Studies on the relation of tetanus bacilli in the digestive tract to tetanus antitoxin in the blood. 1923, Tenbroeck, J Exp Med

Continuing with the previous article. 26 people who had tetanus bacteria in their stool had antibodies in their blood.
Among the 30 people who did not have bacteria in their stool, 28 did not have tetanus antibodies either. The authors proved that tetanus bacteria multiply in human intestines. They also explained why despite the fact that a third of population have tetanus bacteria living in their intestines, they get sick with it very rarely, even after surgeries.
To check for the production of tetanus antibodies through their ingestion with food, one of the authors of the study swallowed a large number of bacteria (there were real scientists once!). The experiment had to be stopped, however, as he got constipation (it is unclear whether it was due to the ingestion of bacteria). The experiment on a monkey was more successful.


The immunity produced by the growth of tetanus bacilli in the digestive tract. 1926, Tenbroeck, J Exp Med

Guinea pigs that were fed tetanus bacteria developed antibodies in six months. There are many strains of tetanus bacteria, however, and the antibodies were produced only for the strain, which was fed to them. They did not get immunity from other strains. Those who were fed with several strains, developed immunity to all the strains.
In one of the experiments the authors infected the guinea pigs with tetanus and all but two of them died. It turned out, that those two pigs were accidentally placed with a male and both of them were pregnant. How did the pregnancy save them from tetanus remains unclear. They gave birth to healthy babies.
In addition, the authors report that it is widely known that the bacteria spores themselves are not enough to get infected (!). In order for the infection to occur some other irritating factor is needed. They used different materials as an irritant (a glass vial, among others). A vial filled with tetanus bacteria spores was inserted under the skin of guinea pigs and smashed. The fact that bacteria spores themselves are insufficient for infection also explains the fact that despite the prevalence of the bacteria, disease cases are extremely rare.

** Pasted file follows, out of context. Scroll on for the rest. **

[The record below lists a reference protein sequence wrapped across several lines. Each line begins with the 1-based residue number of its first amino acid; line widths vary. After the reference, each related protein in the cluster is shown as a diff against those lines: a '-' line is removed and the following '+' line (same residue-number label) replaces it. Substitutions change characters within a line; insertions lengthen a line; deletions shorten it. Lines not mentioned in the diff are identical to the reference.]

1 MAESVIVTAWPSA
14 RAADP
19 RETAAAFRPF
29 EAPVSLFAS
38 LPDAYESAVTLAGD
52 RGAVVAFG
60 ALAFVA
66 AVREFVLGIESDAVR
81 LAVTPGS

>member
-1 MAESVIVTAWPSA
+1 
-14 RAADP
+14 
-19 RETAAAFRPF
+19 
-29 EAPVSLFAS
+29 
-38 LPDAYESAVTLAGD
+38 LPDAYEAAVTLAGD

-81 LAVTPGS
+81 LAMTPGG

There is no connection between the amount of antibodies in the blood and immunity to tetanus. The authors conclude that the toxin antibodies play only a small role in the tetanus immunity, and that there is something else that protects against infection. They assume it is the agglutinins. These agglutinins are specific – each bacteria strain has its own agglutinin.


Study of tetanus agglutinins and antitoxin in human serums. 1926, Coleman, J Infect Dis

The researchers ran blood tests of 104 California residents. Agglutinins to several strains of tetanus bacteria were found in the blood of 80% of them, but they did not have antibodies. The authors believe that tetanus bacteria were in the intestines of these people in the past, but did not survive there and thus they do not have the antibodies.
Tetanus agglutinins have not been researched since then.


Human intestinal carriers of tetanus spores in California. 1926, Bauer, JSTOR

In four years from 1922 to 1925 in California, 245 cases of tetanus have been recorded. Mortality rate was 67%.
Among the 530 people in the study, the authors found bacteria in the intestines of 24%. They believe that the presence of tetanus bacteria in the intestines depends on the microflora, since they have always seen other types of bacteria along with tetanus bacteria, and did not see other bacteria, when the tetanus bacteria were absent.